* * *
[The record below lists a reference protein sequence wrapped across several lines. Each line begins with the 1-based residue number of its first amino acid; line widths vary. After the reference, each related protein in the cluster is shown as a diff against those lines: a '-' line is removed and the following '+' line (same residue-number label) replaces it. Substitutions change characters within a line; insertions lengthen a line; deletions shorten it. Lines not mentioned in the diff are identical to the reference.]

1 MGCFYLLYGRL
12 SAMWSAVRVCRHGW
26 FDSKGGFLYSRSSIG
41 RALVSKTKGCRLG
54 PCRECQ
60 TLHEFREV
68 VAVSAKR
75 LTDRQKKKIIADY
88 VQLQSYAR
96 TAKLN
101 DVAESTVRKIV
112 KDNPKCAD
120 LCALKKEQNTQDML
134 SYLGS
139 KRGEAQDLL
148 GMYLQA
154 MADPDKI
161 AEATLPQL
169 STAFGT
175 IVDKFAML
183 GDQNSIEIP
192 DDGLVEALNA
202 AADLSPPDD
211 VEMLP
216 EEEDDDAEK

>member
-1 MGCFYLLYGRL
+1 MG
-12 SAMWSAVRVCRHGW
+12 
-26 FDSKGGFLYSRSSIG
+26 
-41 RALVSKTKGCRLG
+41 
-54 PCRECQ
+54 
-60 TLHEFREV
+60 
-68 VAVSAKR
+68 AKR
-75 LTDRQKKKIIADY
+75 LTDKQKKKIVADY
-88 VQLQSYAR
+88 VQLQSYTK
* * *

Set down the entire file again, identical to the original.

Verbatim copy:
[The record below lists a reference protein sequence wrapped across several lines. Each line begins with the 1-based residue number of its first amino acid; line widths vary. After the reference, each related protein in the cluster is shown as a diff against those lines: a '-' line is removed and the following '+' line (same residue-number label) replaces it. Substitutions change characters within a line; insertions lengthen a line; deletions shorten it. Lines not mentioned in the diff are identical to the reference.]

1 MGCFYLLYGRL
12 SAMWSAVRVCRHGW
26 FDSKGGFLYSRSSIG
41 RALVSKTKGCRLG
54 PCRECQ
60 TLHEFREV
68 VAVSAKR
75 LTDRQKKKIIADY
88 VQLQSYAR
96 TAKLN
101 DVAESTVRKIV
112 KDNPKCAD
120 LCALKKEQNTQDML
134 SYLGS
139 KRGEAQDLL
148 GMYLQA
154 MADPDKI
161 AEATLPQL
169 STAFGT
175 IVDKFAML
183 GDQNSIEIP
192 DDGLVEALNA
202 AADLSPPDD
211 VEMLP
216 EEEDDDAEK

>member
-1 MGCFYLLYGRL
+1 MG
-12 SAMWSAVRVCRHGW
+12 
-26 FDSKGGFLYSRSSIG
+26 
-41 RALVSKTKGCRLG
+41 
-54 PCRECQ
+54 
-60 TLHEFREV
+60 
-68 VAVSAKR
+68 AKR
-75 LTDRQKKKIIADY
+75 LTDKQKKKIVADY
-88 VQLQSYAR
+88 VQLQSYTK